Home

Doček Ede Funka na Črnomercu

Croatian road transport has developed more rapidly than other transport sectors. In addition, one may observe faster growth in the transport fleet than that of the road network itself. However, the road network has improved in quality since the adoption of the Public Roads Construction and Maintenance Programme, now better meeting the level adequate to the demands of transport volumes.

Major corridors trough the Republic of Croatia

The Republic of Croatia is unique in Central Europe in terms of its natural and geographical features. That is, it is the only Central European country that spans both the Pannonian plain and the Mediterranean coast, whilst also being a link between South-eastern Europe and Asia Minor. Two corridors run through Croatia. The first leads from Western Europe to the Black Sea, and the second from Eastern Europe and the Baltic Sea to the Mediterranean. These corridors should become part of two continental transit routes in the long term. Nine corridors were identified at the ministerial Pan European Transport Conference held in Crete in 1994, while the corridors V – A, B and C, IX – A and B, and X were added subsequently at the third Pan-European Conference in Helsinki in 1997. Ministers of countries through which the X corridor should run, signed a memorandum of understanding in Thessaloniki in March 2001, while a memorandum of understanding relating to the construction of corridor V was signed in 2004, where the branches B and C are highly important to Croatia.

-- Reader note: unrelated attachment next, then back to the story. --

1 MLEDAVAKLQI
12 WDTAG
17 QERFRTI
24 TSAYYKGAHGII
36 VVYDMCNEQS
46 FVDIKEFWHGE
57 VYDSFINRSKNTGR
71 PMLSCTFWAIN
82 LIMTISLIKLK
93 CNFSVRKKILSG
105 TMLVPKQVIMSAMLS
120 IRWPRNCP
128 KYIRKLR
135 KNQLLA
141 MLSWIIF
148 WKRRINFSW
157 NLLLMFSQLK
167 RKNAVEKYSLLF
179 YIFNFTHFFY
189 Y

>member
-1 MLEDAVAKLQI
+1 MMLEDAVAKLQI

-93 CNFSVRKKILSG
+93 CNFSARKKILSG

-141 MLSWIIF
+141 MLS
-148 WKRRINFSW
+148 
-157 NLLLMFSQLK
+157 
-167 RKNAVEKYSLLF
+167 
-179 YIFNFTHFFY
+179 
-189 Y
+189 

Corridors through Croatia:

V branch B: Rijeka – Zagreb – Budapest

branch C: Ploče – Sarajevo – Osijek – Budapest

X: Salzburg – Ljubljana – Zagreb – Beograd – Niš – Skopje – Veleš – Thessaloniki

branch A: Graz – Maribor – Zagreb

Corridor X is the most important to Croatia due to the flow of people and goods and shorter waiting times at border crossings (shortened from 70 to 40 hours). This corridor covers some 306 km of highway and 316.4 km of railways in Croatia; it begins with the motorway in Bregana and railroad in Dobova, and ends at the border with Serbia, with the Lipovac motorway section and railroad in Tovarnik. Corridor VII – the Danube also flows through Croatia.

Road passenger transport

Buses perform the transport of passengers by road, either as scheduled or chartered transport, domestically and internationally. In the Republic of Croatia in 2009, 5,071 buses were registered. A total of 58,493,000 passengers were transported with over 3.498 mil. passenger kilometres travelled

The CCE co-ordinates timetables for scheduled county, intercounty and international services in scheduled road passenger transport.

Interactive map: http://map.hak.hr/en

More info: http://www.hak.hr/en and http://www.akz.hr/default.aspx?id=260

Advertisements